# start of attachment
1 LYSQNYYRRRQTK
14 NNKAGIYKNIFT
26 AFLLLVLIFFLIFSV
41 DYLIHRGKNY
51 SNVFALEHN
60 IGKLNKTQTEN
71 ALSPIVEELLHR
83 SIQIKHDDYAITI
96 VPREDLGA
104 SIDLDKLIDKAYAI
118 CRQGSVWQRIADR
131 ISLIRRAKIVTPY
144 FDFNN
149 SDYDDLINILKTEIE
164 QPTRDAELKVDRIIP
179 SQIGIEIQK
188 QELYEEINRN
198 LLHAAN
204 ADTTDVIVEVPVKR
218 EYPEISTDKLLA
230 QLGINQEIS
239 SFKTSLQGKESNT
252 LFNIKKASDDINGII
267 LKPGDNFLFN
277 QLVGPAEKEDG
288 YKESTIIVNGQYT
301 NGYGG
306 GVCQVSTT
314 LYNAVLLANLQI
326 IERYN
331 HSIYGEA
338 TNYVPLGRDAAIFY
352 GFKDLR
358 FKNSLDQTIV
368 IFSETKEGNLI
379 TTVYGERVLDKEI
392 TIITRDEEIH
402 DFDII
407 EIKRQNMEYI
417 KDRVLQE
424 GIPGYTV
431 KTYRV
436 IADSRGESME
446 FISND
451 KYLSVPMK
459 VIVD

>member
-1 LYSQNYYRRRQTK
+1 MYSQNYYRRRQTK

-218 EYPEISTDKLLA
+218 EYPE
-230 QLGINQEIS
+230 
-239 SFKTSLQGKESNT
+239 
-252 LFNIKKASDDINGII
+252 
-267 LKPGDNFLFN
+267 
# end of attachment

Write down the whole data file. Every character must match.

1 LYSQNYYRRRQTK
14 NNKAGIYKNIFT
26 AFLLLVLIFFLIFSV
41 DYLIHRGKNY
51 SNVFALEHN
60 IGKLNKTQTEN
71 ALSPIVEELLHR
83 SIQIKHDDYAITI
96 VPREDLGA
104 SIDLDKLIDKAYAI
118 CRQGSVWQRIADR
131 ISLIRRAKIVTPY
144 FDFNN
149 SDYDDLINILKTEIE
164 QPTRDAELKVDRIIP
179 SQIGIEIQK
188 QELYEEINRN
198 LLHAAN
204 ADTTDVIVEVPVKR
218 EYPEISTDKLLA
230 QLGINQEIS
239 SFKTSLQGKESNT
252 LFNIKKASDDINGII
267 LKPGDNFLFN
277 QLVGPAEKEDG
288 YKESTIIVNGQYT
301 NGYGG
306 GVCQVSTT
314 LYNAVLLANLQI
326 IERYN
331 HSIYGEA
338 TNYVPLGRDAAIFY
352 GFKDLR
358 FKNSLDQTIV
368 IFSETKEGNLI
379 TTVYGERVLDKEI
392 TIITRDEEIH
402 DFDII
407 EIKRQNMEYI
417 KDRVLQE
424 GIPGYTV
431 KTYRV
436 IADSRGESME
446 FISND
451 KYLSVPMK
459 VIVD

>member
-1 LYSQNYYRRRQTK
+1 MYSQNYYRRRQTK

-218 EYPEISTDKLLA
+218 EYPE
-230 QLGINQEIS
+230 
-239 SFKTSLQGKESNT
+239 
-252 LFNIKKASDDINGII
+252 
-267 LKPGDNFLFN
+267 